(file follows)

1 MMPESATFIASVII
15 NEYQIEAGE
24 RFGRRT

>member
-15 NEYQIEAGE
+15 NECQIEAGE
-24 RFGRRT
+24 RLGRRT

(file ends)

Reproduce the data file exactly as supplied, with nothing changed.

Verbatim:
1 MMPESATFIASVII
15 NEYQIEAGE
24 RFGRRT

>member
-15 NEYQIEAGE
+15 NECQIEAGE
-24 RFGRRT
+24 RLGRRT